Syria Receives Sudanese Weapons on Ukrainian Aircraft via Qatar and Turkey

Just when you thought the conflict in Syria couldn’t get any more confusing, the New York Times reports that Sudanese weapons are apparently making their way, on Ukrainian aircraft, to Syria, via Qatar and Turkey. Of course the latter countries’ involvement means these are not helping Bashar, unless you think his overthrow is good for his long-term life plans.

This means that the Sunni Islamist regime in North Africa, closely allied to China and Iran, is shipping locally- and Chinese-made weapons to Syrian rebels who are fighting against a regime whose survival is critical to Iran’s regional interests, as well as Hezbollah’s continued power in Lebanon.

Yeah.

The Assad regime’s brutal suppression of initially peaceful demonstrations have led to a stunningly bloody civil war, in which Syrian nationalist and Islamist fighters, sometimes allied to Kurdish separatists, turn increasingly heavier weaponry on the isolated but determined Assad regime, which sometimes nevertheless gets a respite because rebels also fight each other—or, as some insinuate, when it pushes rebels to fight each other, or blames its own attack on rebel fighters.

Also, Iraqi Kurds, who’ve become close allies of Turkey—pigs, by this point, have long since gotten used to flying—have recently threatened to intervene if Syria’s Kurds continue to be attacked. All this and we haven’t mentioned radical groups like Jabhat an-Nusra, whose media arm is named after the minaret where Jesus, the Muslim messiah, is supposed to descend…

…And of course the Islamic State of Iraq and Syria (ISIS), which rounds out a confusing cast of characters. To make the conflict still more confusing, many of these jihadi and other radical fighters have made their way over from Iraq, into which they had arrived or whose terrible insecurity they exploited, after America’s disastrous invasion of that country, which as you remember was conducted without plan or foresight.

Weapons, and fighters, unleashed by the rebellion we supported in Libya are currently also making their way into the Sinai, which was best reported on by New York Review of Books’ Nicholas Pelham, and those weapons in turn are being aimed at Israel—or being smuggled into Gaza, allegedly, or being smuggled over to Syria. While some see Islamist fighters’ internecine spats as good for Israel, Israel’s own strategists are probably deeply concerned. Numerous and slippery movements with constant weapons flow back and forth are in some senses harder to deal with than typical nation-states.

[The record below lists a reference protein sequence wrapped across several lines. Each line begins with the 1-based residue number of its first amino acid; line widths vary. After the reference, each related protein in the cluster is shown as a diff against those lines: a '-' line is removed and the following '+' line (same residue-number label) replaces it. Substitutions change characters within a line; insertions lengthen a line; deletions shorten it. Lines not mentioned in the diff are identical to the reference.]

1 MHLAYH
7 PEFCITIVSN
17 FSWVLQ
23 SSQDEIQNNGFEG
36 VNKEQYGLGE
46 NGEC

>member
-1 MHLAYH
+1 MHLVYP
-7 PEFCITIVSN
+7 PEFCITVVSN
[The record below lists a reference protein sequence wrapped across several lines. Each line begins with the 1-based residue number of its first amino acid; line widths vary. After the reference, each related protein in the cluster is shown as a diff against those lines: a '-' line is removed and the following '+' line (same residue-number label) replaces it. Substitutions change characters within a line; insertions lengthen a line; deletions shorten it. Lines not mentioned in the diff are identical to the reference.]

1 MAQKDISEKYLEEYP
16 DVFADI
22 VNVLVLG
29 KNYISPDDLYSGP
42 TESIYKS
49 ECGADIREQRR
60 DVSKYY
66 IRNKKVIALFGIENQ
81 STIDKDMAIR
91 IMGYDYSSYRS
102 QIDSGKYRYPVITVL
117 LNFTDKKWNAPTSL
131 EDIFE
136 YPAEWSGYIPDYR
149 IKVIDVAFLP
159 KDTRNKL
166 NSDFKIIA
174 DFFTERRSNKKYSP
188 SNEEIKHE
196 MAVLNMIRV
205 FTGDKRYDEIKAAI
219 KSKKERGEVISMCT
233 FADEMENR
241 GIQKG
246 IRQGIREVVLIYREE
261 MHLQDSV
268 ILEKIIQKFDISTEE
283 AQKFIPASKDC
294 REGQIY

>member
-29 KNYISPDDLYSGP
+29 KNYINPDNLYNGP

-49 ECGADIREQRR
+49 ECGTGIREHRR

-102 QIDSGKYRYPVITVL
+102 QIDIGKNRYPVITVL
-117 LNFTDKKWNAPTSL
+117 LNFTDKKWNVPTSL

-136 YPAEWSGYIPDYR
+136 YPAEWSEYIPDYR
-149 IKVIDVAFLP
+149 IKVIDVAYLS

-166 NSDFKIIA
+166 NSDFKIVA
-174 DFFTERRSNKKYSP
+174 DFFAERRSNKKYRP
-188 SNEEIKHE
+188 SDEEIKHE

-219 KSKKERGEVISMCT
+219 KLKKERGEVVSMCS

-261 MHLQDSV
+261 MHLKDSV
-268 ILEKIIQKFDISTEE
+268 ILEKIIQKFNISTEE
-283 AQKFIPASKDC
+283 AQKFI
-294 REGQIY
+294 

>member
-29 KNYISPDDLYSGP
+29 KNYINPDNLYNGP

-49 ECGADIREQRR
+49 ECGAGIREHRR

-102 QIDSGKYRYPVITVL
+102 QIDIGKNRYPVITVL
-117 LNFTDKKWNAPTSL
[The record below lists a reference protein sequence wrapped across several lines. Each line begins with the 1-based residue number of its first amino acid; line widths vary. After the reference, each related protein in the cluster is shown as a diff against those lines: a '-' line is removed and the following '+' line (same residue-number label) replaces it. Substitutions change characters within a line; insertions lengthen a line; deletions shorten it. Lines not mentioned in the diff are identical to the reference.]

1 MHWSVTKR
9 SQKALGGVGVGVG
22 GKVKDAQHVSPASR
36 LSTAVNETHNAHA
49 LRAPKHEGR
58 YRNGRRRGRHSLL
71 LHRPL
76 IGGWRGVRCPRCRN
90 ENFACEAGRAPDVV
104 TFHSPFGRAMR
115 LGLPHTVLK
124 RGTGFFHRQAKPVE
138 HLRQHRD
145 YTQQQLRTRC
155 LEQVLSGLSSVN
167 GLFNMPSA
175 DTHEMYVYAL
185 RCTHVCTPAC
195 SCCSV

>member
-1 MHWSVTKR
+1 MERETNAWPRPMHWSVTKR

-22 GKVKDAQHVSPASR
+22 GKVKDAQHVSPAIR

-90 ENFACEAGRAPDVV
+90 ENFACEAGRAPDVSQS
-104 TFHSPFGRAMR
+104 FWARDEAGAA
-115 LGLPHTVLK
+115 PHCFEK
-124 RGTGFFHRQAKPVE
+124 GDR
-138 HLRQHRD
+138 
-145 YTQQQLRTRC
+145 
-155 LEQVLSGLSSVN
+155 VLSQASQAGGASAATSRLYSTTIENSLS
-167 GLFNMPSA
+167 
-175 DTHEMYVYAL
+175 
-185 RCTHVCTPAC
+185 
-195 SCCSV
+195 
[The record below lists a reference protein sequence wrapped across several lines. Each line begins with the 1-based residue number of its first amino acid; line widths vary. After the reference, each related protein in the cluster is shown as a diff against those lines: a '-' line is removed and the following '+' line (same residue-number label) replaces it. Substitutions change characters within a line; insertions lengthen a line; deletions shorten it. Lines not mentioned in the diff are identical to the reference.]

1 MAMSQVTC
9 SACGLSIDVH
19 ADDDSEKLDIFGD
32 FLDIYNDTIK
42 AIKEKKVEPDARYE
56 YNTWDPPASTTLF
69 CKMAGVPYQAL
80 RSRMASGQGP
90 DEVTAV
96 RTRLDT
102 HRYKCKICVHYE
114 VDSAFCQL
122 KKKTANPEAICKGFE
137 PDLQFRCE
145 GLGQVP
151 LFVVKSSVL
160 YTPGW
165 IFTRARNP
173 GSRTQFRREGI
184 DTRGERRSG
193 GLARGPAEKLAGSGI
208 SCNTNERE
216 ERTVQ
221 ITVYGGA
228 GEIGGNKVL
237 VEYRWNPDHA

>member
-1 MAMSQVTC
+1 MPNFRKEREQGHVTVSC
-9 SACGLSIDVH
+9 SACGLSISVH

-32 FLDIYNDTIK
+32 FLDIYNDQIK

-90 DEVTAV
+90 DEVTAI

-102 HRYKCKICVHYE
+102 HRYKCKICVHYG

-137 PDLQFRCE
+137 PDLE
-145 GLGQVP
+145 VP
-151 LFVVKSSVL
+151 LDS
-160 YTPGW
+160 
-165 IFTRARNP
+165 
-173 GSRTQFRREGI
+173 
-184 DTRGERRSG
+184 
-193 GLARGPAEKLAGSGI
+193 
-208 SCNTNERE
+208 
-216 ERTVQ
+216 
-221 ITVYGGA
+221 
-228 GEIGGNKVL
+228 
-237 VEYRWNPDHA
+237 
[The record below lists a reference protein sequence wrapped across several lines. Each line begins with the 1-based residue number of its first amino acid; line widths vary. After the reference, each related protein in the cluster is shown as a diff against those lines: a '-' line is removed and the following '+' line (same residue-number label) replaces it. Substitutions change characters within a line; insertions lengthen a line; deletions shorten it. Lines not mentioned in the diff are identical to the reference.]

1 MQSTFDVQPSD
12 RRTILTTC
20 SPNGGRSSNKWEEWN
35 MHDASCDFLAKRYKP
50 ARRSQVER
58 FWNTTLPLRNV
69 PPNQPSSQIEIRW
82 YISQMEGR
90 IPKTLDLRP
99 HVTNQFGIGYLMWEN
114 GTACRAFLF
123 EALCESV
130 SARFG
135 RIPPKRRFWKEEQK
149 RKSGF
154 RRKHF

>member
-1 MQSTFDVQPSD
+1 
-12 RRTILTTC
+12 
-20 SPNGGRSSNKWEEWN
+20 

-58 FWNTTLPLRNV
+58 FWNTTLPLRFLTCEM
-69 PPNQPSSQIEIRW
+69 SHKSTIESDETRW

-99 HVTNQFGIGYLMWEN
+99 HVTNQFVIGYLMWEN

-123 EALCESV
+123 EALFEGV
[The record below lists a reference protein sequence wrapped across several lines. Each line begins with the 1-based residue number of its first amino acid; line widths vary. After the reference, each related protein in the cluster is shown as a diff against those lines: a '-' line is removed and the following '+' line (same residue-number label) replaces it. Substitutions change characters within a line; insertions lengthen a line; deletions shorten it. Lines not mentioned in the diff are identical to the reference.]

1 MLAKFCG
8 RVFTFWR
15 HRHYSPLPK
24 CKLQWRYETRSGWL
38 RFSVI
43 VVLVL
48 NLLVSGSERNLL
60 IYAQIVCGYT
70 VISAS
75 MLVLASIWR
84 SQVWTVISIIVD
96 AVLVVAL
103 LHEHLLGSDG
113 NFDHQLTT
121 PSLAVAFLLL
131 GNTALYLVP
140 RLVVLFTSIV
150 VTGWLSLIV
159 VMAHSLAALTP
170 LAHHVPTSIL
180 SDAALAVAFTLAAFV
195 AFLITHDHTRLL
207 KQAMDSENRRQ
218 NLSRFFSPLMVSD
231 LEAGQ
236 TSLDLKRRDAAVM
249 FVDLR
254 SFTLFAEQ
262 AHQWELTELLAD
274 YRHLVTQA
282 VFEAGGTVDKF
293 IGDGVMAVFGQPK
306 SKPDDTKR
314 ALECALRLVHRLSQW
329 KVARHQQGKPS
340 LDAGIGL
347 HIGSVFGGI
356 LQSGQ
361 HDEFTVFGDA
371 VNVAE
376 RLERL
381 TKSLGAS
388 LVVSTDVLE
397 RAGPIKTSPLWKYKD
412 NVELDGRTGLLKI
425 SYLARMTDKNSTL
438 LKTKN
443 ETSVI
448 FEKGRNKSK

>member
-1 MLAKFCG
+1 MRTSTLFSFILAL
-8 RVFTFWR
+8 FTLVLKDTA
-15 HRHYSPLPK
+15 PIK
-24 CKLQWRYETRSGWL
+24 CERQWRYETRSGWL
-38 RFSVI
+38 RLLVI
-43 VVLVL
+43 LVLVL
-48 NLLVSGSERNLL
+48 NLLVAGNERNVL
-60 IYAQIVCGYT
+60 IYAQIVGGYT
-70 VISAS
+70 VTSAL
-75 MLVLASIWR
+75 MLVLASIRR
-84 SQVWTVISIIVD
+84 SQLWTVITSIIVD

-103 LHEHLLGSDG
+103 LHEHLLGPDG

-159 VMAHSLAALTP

The layers of intrigue and shifting alliances (we’re supporting a Sunni and often Islamist uprising against a secular Ba’ath Party backed by Iran) make a mockery of simplistic schemas to understand the Middle East. But sometimes, it seems, there is one and one motive alone that trumps all, which unites forces that would otherwise find themselves at opposite ends of global affairs. Consider this excerpt from the Times’ article:

After the missiles were shown destroying Syrian military helicopters, the matter took an unusual turn when a state-controlled newspaper in China, apparently acting on a marketing impulse, lauded the missile’s performance. “The kills are proof that the FN-6 is reliable and user-friendly, because rebel fighters are generally not well trained in operating missile systems,” the newspaper, Global Times, quoted a Chinese aviation analyst as saying.

The successful attacks on Syria’s helicopters by Chinese missiles brought “publicity” that “will raise the image of Chinese defense products on the international arms trade market,” the newspaper wrote.

The praise proved premature.

As the missiles were put to wider use, rebels began to complain, saying that more often than not they failed to fire or to lock on targets.

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